Stability studies were conducted for the optimized organogels for three months, and results were given in the Table VIII. The optimized formulations were evaluated for visual appearance, drug content, drug release and pH. There was no significant variation in visual appearance, drug release, drug content and pH of both span 60 based and pluronic lecithin organogels. The results indicated that the optimized formulations were found to be physically and chemically stable throughout the study period. This result was in agreement with the previous data reported by Nesseem (Nesseem, 2001Nesseem DI. Formulation and evaluation of itraconazole via liquid crystal for topical delivery system. J Pharm Biomed Anal. 2001;26(3):387-99.).

TABLE VIII
Stability studies of optimized formulations S1 and P1

CONCLUSION

The development of safer and more effective drug delivery systems of antifungal agents has radically changed the treatment options of fungal infections. In this study, different gel-based systems were developed for amphotericin B and evaluated for its efficacy to prevent fungal infections. Based on the results, organogels prepared by sorbitan monostearate showed better antifungal activity, and also all the formulations were found to be stable and safe throughout the study period. Certainly, these findings can be applied for the treatment of topical fungal infections.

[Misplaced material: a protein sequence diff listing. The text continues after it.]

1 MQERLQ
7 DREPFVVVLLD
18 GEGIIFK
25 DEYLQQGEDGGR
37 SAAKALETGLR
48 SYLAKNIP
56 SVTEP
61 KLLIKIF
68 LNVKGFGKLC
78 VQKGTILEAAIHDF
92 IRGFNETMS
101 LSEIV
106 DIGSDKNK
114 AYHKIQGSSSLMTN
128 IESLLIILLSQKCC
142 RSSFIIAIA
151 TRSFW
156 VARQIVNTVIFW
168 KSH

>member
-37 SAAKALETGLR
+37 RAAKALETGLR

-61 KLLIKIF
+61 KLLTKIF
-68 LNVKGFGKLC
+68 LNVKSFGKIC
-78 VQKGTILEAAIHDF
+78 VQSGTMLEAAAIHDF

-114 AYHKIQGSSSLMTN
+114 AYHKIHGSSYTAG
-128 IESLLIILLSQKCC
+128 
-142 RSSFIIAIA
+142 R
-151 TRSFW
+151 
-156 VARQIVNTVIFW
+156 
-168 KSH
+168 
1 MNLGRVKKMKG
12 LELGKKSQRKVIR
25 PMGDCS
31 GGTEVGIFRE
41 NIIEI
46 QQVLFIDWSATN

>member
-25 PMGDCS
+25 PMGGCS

ACKNOWLEDGEMENTS

The authors acknowledge the invaluable support of Nitte University, Mangalore for providing facilities to carry out the work.

REFERENCES

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  • Essa EA. Effect of formulation and processing variables on the particle size of sorbitan monopalmitate niosome. Asian J Pharm. 2010;4(4):227-33.
  • Gendy AM, Jun HW, Kassem AA. In vitro release studies of flurbiprofen from different topical formulations. Drug Dev Ind Pharm. 2002;28(7):823-31.
  • Gupta KS, Nappinnai M, Gupta VR. Formulation and evaluation of topical meloxicam niosomal gel. Int J Biopharm. 2010;1:7-13.
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Publication Dates

  • Publication in this collection
    18 Sept 2020
  • Date of issue
    2020

History

  • Received
    29 Aug 2017
  • Accepted
    01 Feb 2019
Universidade de São Paulo, Faculdade de Ciências Farmacêuticas Av. Prof. Lineu Prestes, n. 580, 05508-000 S. Paulo/SP Brasil, Tel.: (55 11) 3091-3824 - São Paulo - SP - Brazil
E-mail: bjps@usp.br